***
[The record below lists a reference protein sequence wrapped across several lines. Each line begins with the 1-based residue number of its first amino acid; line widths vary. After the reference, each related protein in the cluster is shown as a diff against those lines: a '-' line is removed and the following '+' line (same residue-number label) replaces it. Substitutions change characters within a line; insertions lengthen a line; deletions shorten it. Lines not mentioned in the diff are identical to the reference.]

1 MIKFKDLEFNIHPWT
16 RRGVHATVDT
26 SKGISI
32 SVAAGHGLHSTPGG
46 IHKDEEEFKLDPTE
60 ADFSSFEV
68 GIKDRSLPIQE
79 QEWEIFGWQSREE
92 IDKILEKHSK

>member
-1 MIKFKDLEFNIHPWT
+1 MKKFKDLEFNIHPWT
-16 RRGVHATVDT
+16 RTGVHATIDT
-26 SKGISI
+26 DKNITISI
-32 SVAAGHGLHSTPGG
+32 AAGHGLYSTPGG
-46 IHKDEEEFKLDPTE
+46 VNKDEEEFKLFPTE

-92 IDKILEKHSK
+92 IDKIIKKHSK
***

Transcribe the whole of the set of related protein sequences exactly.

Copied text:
[The record below lists a reference protein sequence wrapped across several lines. Each line begins with the 1-based residue number of its first amino acid; line widths vary. After the reference, each related protein in the cluster is shown as a diff against those lines: a '-' line is removed and the following '+' line (same residue-number label) replaces it. Substitutions change characters within a line; insertions lengthen a line; deletions shorten it. Lines not mentioned in the diff are identical to the reference.]

1 MIKFKDLEFNIHPWT
16 RRGVHATVDT
26 SKGISI
32 SVAAGHGLHSTPGG
46 IHKDEEEFKLDPTE
60 ADFSSFEV
68 GIKDRSLPIQE
79 QEWEIFGWQSREE
92 IDKILEKHSK

>member
-1 MIKFKDLEFNIHPWT
+1 MKKFKDLEFNIHPWT
-16 RRGVHATVDT
+16 RTGVHATIDT
-26 SKGISI
+26 DKNITISI
-32 SVAAGHGLHSTPGG
+32 AAGHGLYSTPGG
-46 IHKDEEEFKLDPTE
+46 VNKDEEEFKLFPTE

-92 IDKILEKHSK
+92 IDKIIKKHSK